2. In a small bowl, mix the Parmesan cheese and bread crumbs. Pour into the pan, and tilt to coat the pan halfway up the sides. Pat the crumbs in the bottom of the pan into an even, thin layer.
  3. Heat the oil in medium skillet over medium heat. Add the onion and the red and green bell peppers. Cook, stirring occasionally, until softened, about 6 minutes. Stir in the salt and pepper. Cool completely.
  4. Beat the cream cheese in a heavy-duty electric mixer fitted with the paddle attachment on medium-low speed until smooth, about 1 minute. Scrape down the sides of the bowl with a rubber spatula. Add the vegetables. With the mixer running, add the eggs, one at a time, just until blended, scraping the bowl as needed. Add the smoked salmon, dill, Havarti, and heavy cream, and mix just until blended. Spread evenly in the springform pan. Place the pan in a large roasting pan. Slide the rack halfway out of the oven. Pour enough water in the roasting pan to come half way up the side of the springform pan. Slide the rack back into the oven carefully.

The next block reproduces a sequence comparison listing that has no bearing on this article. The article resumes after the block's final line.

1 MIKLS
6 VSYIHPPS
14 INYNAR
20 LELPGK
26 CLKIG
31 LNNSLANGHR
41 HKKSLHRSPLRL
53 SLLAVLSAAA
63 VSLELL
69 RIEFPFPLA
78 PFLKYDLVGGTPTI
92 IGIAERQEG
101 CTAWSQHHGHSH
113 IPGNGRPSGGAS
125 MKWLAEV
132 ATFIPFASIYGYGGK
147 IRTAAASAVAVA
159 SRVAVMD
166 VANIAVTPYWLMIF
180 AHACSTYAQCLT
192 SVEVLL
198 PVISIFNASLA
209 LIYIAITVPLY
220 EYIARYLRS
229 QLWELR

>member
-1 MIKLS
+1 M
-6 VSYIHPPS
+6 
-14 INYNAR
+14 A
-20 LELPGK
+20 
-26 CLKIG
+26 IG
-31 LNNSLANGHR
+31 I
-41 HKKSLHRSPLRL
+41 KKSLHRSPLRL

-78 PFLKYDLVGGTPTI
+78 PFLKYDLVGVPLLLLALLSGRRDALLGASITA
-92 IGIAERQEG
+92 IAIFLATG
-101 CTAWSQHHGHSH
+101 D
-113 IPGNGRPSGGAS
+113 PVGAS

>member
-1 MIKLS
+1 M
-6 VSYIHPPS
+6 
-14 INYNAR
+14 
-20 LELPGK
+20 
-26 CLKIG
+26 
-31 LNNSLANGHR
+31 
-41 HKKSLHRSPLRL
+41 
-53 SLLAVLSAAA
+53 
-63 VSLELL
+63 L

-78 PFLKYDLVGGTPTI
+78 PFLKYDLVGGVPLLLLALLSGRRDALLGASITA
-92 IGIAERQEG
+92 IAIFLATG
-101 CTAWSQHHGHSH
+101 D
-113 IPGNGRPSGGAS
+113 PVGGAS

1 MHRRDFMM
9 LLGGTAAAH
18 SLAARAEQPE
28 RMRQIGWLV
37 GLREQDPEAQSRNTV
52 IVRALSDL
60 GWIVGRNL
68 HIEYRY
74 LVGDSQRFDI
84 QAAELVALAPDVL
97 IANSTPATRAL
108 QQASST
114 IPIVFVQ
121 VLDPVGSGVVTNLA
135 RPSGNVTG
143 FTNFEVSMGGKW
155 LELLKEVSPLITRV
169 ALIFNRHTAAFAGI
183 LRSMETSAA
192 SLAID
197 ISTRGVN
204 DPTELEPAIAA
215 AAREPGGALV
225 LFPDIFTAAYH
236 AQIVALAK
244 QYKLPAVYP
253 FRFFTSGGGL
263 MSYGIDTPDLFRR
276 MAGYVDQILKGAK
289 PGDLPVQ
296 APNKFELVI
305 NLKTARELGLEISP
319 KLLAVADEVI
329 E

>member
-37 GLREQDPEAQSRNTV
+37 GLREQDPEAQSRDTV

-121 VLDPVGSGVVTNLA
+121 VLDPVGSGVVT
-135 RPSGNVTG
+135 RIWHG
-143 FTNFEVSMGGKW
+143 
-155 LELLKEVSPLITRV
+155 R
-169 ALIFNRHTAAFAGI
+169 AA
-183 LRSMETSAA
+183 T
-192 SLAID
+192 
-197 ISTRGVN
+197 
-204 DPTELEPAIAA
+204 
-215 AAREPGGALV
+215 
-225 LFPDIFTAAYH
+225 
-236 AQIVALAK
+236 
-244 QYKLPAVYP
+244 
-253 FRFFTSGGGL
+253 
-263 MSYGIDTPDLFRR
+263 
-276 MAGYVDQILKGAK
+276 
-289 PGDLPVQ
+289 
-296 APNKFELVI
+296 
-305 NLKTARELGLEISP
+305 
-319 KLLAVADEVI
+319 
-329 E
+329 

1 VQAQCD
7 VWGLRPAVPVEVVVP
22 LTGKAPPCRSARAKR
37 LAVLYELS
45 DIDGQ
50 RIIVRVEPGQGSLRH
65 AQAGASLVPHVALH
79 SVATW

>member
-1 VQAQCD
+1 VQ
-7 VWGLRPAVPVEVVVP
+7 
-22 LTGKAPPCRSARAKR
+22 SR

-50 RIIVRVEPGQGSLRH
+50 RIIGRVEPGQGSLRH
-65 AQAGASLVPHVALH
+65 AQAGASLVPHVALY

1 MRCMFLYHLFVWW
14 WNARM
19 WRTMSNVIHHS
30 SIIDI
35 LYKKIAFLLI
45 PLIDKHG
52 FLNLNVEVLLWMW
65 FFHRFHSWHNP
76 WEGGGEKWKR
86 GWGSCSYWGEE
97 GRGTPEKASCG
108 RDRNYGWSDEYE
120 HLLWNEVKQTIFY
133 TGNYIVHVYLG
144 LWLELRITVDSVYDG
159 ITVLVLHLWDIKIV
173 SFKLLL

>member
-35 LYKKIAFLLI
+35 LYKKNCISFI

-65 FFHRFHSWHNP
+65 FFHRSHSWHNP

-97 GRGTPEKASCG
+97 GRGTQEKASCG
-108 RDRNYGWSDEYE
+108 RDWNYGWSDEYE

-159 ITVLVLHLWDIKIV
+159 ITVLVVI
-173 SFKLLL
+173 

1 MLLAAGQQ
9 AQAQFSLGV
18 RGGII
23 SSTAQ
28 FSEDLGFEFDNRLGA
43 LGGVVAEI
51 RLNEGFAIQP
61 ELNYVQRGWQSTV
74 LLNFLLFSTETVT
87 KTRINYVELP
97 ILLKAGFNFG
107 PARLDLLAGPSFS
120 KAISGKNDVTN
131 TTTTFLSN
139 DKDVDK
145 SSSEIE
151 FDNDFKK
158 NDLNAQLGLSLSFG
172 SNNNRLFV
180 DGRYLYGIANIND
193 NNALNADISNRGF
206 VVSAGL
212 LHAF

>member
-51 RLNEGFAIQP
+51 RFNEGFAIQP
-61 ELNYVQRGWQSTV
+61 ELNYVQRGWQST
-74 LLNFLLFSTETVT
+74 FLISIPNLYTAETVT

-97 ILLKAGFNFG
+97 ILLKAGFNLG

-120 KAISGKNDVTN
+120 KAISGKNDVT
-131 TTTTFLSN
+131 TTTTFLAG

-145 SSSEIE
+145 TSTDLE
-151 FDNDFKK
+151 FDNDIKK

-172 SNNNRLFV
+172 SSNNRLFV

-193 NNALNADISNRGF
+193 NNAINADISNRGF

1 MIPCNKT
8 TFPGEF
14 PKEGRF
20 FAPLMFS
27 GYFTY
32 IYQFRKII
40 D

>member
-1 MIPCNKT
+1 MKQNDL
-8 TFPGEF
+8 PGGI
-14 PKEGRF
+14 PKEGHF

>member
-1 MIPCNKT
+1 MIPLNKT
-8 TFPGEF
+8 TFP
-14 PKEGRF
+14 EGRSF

5. Baked until the edges are puffed and golden but the center still seems slightly unset, about 1.5 hours. Run a knife around the edge of the cheese cake to release it from the sides of the pan. Cool completely on a wire rack.
  6. Remove the sides of the pan. Wrap the cheese cake tightly with a plastic wrap. Refrigerate until chilled, at least 4 hours or overnight. (The cheesecake can be made up to 2 days ahead).
  7. Cut into thin slices and serve on plates, garnish each serving with frisee, cherry tomatoes and red onions, along with crackers for spreading. Pass the vinaigrette on the side if desired.

Roasting Peppers
"Why bother to roost bell peppers? Several reasons...and each will make your recipes more delicious. Roasting loosens the tough skin, giving peppers a silky smooth texture, and it brings out the flavor, too. Red and yellow bell peppers are the best candidates for roasting, as the procedure doesn't do anything special for green peppers.

To roast peppers, position a broiler rack 6 inches from the source of heat and preheat the broiler. Place the peppers on the rack. Broil, turning the peppers occasionally, until the skin is charred on all sides---take care not to burn through the pepper flesh. Don't worry about a few naked spots, as roasting will still loosen the skin in those areas even if they aren't blackened. Transfer the peppers to paper bag and fold the end to seal. Let cool until easy to handle, about 20 minutes. Using a small knife as an aid, peel off the blackened skin. Don't rinse the peppers under water to help remove the skin---you'll only rinse away flavor, and a few specks of blackened skin isn't a big problem. Remove and discard the ribs and seeds. The peppers are now ready for use...and your kitchen will smell wonderful."